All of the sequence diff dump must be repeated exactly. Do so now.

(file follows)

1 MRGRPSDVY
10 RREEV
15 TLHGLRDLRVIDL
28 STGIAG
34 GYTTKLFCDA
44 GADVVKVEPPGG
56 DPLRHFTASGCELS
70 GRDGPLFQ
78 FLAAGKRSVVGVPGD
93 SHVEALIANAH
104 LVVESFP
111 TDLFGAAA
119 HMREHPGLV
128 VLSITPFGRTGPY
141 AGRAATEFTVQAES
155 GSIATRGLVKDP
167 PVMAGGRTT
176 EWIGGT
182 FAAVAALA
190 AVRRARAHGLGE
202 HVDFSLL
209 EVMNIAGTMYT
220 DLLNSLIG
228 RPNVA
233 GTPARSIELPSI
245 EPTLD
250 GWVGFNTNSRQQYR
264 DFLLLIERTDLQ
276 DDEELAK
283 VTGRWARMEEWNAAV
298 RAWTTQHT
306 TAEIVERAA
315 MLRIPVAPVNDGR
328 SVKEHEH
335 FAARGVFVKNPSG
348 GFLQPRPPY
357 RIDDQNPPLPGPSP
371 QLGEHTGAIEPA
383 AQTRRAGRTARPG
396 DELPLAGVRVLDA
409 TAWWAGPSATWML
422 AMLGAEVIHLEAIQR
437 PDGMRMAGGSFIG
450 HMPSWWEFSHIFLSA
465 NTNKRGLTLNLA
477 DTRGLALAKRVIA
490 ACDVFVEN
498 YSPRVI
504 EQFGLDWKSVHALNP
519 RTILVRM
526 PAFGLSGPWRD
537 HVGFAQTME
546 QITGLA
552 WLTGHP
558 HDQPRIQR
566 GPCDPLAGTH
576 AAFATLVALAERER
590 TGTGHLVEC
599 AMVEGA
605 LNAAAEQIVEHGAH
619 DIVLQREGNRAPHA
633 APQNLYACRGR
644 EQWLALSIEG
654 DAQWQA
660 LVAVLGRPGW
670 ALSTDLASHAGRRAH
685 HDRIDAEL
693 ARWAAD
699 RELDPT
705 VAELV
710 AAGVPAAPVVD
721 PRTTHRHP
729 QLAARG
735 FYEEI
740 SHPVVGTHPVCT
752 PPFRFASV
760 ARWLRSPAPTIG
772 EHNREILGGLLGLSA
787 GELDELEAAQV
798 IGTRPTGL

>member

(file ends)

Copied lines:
1 MRGRPSDVY
10 RREEV
15 TLHGLRDLRVIDL
28 STGIAG
34 GYTTKLFCDA
44 GADVVKVEPPGG
56 DPLRHFTASGCELS
70 GRDGPLFQ
78 FLAAGKRSVVGVPGD
93 SHVEALIANAH
104 LVVESFP
111 TDLFGAAA
119 HMREHPGLV
128 VLSITPFGRTGPY
141 AGRAATEFTVQAES
155 GSIATRGLVKDP
167 PVMAGGRTT
176 EWIGGT
182 FAAVAALA
190 AVRRARAHGLGE
202 HVDFSLL
209 EVMNIAGTMYT
220 DLLNSLIG
228 RPNVA
233 GTPARSIELPSI
245 EPTLD
250 GWVGFNTNSRQQYR
264 DFLLLIERTDLQ
276 DDEELAK
283 VTGRWARMEEWNAAV
298 RAWTTQHT
306 TAEIVERAA
315 MLRIPVAPVNDGR
328 SVKEHEH
335 FAARGVFVKNPSG
348 GFLQPRPPY
357 RIDDQNPPLPGPSP
371 QLGEHTGAIEPA
383 AQTRRAGRTARPG
396 DELPLAGVRVLDA
409 TAWWAGPSATWML
422 AMLGAEVIHLEAIQR
437 PDGMRMAGGSFIG
450 HMPSWWEFSHIFLSA
465 NTNKRGLTLNLA
477 DTRGLALAKRVIA
490 ACDVFVEN
498 YSPRVI
504 EQFGLDWKSVHALNP
519 RTILVRM
526 PAFGLSGPWRD
537 HVGFAQTME
546 QITGLA
552 WLTGHP
558 HDQPRIQR
566 GPCDPLAGTH
576 AAFATLVALAERER
590 TGTGHLVEC
599 AMVEGA
605 LNAAAEQIVEHGAH
619 DIVLQREGNRAPHA
633 APQNLYACRGR
644 EQWLALSIEG
654 DAQWQA
660 LVAVLGRPGW
670 ALSTDLASHAGRRAH
685 HDRIDAEL
693 ARWAAD
699 RELDPT
705 VAELV
710 AAGVPAAPVVD
721 PRTTHRHP
729 QLAARG
735 FYEEI
740 SHPVVGTHPVCT
752 PPFRFASV
760 ARWLRSPAPTIG
772 EHNREILGGLLGLSA
787 GELDELEAAQV
798 IGTRPTGL

>member